This article captures the essence of what I have been trying to get across in my latest couple of articles on myth. In particular, it assesses how we can rekindle the divide between reason/emotion, art/science etc.
Many thanks to the mythoslogos blog for this great content.
Author Robert Pirsig, widely acclaimed for his bestselling books, Zen and the Art of Motorcycle Maintenance (1974) and Lila (1991), passed away in his home on April 24, 2017. A well-rounded intellectual equally at home in the sciences and the humanities, Pirsig made the case that scientific inquiry, art, and religious experience were all particular forms of knowledge arising out of a broader form of knowledge about the Good or what Pirsig called “Quality.” Yet, although Pirsig’s books were bestsellers, contemporary debates about science and religion are oddly neglectful of Pirsig’s work. So what did Pirsig claim about the common roots of human knowledge, and how do his arguments provide a basis for reconciling science and religion?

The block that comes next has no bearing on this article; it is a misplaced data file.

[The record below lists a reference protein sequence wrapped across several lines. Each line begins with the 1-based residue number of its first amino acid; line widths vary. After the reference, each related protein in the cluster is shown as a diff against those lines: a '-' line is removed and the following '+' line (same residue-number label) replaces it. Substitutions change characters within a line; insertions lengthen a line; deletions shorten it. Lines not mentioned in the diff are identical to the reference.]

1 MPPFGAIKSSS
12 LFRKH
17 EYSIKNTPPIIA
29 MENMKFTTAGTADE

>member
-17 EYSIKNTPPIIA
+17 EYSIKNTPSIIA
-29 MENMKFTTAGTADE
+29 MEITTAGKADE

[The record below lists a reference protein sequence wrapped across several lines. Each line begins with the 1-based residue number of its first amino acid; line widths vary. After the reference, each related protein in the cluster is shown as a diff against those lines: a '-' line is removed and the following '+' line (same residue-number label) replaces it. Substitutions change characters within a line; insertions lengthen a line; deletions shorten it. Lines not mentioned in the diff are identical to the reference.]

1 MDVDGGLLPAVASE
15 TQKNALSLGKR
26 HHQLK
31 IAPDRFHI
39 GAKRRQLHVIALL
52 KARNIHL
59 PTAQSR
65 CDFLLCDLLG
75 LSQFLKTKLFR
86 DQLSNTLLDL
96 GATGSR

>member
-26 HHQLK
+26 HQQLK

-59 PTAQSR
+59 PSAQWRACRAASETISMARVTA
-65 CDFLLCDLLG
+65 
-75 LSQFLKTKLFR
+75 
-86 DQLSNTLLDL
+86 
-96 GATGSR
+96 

Pirsig gradually developed his philosophy as response to a crisis in the foundations of scientific knowledge, a crisis he first encountered while he was pursuing studies in biochemistry. The popular consensus at the…
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